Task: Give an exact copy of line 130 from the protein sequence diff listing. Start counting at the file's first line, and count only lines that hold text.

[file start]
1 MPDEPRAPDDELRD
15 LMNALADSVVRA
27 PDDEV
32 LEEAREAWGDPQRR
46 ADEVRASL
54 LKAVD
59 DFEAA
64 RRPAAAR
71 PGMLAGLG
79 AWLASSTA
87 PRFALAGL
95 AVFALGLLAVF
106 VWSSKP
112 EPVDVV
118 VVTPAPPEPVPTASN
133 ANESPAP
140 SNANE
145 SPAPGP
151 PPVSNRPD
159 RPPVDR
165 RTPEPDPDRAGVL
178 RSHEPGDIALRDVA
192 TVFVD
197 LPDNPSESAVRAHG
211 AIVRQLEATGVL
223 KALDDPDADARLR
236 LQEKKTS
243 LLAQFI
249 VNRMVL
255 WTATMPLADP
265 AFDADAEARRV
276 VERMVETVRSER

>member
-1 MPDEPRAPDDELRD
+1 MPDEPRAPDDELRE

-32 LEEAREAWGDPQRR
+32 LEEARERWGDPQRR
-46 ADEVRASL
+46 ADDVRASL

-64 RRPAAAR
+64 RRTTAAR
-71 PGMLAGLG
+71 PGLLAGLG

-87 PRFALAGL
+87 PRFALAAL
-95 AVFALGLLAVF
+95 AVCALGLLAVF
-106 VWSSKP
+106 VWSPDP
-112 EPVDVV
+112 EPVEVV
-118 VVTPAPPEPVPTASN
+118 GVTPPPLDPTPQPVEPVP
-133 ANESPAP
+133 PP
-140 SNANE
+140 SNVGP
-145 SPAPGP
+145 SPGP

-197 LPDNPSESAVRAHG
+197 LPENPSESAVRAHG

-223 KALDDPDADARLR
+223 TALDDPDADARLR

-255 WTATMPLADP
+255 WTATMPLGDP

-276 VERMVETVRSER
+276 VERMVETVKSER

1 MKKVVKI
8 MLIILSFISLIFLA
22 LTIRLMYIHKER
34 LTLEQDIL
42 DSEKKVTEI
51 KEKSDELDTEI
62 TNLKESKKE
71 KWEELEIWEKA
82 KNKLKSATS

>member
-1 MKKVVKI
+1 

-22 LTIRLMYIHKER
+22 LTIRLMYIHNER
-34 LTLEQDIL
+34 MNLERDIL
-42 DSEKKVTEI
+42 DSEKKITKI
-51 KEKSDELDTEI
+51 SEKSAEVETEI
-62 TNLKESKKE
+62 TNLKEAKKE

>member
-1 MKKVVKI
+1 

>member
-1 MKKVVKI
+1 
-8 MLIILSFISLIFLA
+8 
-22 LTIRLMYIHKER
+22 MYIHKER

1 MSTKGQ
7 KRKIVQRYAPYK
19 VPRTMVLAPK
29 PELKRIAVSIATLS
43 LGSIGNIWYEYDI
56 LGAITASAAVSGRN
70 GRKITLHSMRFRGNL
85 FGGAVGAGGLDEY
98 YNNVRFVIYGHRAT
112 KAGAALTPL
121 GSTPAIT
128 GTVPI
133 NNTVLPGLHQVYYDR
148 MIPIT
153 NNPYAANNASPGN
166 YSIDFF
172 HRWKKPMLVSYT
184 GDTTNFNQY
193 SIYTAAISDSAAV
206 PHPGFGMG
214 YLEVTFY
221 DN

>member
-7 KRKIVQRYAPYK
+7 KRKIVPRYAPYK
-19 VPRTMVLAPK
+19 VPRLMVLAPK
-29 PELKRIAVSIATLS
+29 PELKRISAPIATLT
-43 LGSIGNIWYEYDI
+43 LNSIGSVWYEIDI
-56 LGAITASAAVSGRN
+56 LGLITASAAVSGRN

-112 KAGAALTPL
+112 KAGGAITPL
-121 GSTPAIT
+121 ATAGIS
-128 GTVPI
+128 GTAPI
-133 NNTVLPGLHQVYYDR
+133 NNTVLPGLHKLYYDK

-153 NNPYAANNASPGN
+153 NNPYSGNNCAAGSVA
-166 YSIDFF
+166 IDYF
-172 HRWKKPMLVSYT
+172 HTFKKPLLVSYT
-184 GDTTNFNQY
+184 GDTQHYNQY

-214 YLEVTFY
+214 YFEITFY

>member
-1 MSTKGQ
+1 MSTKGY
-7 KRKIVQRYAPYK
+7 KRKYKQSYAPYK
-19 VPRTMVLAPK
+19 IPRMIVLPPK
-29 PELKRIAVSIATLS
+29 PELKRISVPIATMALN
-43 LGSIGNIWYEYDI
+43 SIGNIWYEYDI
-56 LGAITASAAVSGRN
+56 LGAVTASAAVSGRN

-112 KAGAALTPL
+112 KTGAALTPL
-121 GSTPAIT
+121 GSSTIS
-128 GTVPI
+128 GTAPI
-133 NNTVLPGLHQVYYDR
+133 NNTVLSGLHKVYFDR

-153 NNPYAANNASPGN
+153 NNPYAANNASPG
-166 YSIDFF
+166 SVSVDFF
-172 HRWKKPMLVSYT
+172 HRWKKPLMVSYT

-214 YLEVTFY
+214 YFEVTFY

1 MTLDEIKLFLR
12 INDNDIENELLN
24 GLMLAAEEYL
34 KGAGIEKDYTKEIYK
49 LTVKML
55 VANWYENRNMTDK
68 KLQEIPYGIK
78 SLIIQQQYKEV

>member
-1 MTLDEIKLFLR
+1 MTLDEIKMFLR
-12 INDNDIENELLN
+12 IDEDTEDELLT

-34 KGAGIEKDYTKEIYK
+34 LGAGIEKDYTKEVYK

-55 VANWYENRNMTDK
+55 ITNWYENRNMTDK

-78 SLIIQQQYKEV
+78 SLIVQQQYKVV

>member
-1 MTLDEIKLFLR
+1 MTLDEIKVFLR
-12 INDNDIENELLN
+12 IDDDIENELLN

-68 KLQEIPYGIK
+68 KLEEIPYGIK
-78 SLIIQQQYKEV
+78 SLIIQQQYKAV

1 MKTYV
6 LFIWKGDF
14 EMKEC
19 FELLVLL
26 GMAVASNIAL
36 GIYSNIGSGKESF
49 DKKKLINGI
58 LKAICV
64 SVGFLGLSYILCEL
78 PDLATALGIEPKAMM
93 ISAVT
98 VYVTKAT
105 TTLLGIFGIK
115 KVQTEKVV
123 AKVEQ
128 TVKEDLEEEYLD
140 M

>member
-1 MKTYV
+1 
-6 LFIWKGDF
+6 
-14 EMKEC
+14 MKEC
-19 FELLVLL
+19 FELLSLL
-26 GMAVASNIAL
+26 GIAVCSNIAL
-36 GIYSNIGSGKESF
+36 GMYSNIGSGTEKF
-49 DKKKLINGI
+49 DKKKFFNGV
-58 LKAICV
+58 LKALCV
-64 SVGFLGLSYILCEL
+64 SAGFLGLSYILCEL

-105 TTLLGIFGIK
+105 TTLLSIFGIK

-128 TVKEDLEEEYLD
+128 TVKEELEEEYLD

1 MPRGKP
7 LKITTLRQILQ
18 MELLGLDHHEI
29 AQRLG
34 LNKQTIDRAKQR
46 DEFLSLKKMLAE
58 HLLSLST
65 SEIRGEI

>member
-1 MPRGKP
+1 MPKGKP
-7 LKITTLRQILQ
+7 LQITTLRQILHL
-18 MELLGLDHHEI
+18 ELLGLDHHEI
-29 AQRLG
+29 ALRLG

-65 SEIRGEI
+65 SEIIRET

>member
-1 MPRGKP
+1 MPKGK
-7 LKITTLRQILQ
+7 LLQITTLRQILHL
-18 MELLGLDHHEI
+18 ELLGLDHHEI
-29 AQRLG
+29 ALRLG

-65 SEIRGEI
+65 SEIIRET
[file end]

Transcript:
+43 LNSIGSVWYEIDI